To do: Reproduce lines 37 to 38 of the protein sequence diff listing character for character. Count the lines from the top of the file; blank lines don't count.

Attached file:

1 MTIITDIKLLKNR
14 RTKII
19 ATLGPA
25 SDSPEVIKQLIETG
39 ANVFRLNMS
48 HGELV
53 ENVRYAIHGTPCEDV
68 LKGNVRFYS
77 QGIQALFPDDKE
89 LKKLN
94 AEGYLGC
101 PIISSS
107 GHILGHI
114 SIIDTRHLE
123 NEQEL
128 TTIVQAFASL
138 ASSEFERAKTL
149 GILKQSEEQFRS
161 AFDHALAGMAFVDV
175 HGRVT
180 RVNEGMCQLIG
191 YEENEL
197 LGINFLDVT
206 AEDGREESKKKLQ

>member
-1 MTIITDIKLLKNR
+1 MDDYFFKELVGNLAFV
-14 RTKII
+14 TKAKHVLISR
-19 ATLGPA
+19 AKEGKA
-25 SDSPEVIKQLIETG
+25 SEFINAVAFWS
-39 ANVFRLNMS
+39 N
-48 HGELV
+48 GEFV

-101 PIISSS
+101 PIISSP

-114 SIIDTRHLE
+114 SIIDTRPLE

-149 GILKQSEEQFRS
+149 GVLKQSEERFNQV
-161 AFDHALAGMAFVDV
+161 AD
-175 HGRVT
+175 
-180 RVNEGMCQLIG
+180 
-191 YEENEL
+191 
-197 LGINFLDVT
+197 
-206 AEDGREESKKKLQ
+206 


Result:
+48 GEFV

-101 PIISSS